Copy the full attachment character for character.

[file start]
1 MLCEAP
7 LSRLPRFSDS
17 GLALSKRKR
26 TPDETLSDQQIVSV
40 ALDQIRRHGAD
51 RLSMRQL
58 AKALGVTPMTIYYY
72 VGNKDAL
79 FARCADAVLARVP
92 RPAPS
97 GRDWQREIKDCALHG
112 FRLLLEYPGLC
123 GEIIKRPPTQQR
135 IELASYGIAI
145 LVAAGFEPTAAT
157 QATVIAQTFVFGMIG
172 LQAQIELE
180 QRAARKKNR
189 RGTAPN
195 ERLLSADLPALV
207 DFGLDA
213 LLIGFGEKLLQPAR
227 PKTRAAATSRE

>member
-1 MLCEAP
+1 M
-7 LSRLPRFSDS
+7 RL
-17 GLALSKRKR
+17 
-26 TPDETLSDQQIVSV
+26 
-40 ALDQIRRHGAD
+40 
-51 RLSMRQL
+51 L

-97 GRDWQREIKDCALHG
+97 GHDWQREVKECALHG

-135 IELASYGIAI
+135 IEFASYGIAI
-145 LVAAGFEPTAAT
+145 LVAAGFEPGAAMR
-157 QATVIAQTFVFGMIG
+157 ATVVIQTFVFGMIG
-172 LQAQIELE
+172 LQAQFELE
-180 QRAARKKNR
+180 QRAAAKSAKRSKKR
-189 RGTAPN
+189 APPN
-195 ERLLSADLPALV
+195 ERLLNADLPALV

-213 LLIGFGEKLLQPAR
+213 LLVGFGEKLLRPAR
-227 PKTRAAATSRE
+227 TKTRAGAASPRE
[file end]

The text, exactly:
1 MLCEAP
7 LSRLPRFSDS
17 GLALSKRKR
26 TPDETLSDQQIVSV
40 ALDQIRRHGAD
51 RLSMRQL
58 AKALGVTPMTIYYY
72 VGNKDAL
79 FARCADAVLARVP
92 RPAPS
97 GRDWQREIKDCALHG
112 FRLLLEYPGLC
123 GEIIKRPPTQQR
135 IELASYGIAI
145 LVAAGFEPTAAT
157 QATVIAQTFVFGMIG
172 LQAQIELE
180 QRAARKKNR
189 RGTAPN
195 ERLLSADLPALV
207 DFGLDA
213 LLIGFGEKLLQPAR
227 PKTRAAATSRE

>member
-1 MLCEAP
+1 M
-7 LSRLPRFSDS
+7 RL
-17 GLALSKRKR
+17 
-26 TPDETLSDQQIVSV
+26 
-40 ALDQIRRHGAD
+40 
-51 RLSMRQL
+51 L

-97 GRDWQREIKDCALHG
+97 GHDWQREVKECALHG

-135 IELASYGIAI
+135 IEFASYGIAI
-145 LVAAGFEPTAAT
+145 LVAAGFEPGAAMR
-157 QATVIAQTFVFGMIG
+157 ATVVIQTFVFGMIG
-172 LQAQIELE
+172 LQAQFELE
-180 QRAARKKNR
+180 QRAAAKSAKRSKKR
-189 RGTAPN
+189 APPN
-195 ERLLSADLPALV
+195 ERLLNADLPALV

-213 LLIGFGEKLLQPAR
+213 LLVGFGEKLLRPAR
-227 PKTRAAATSRE
+227 TKTRAGAASPRE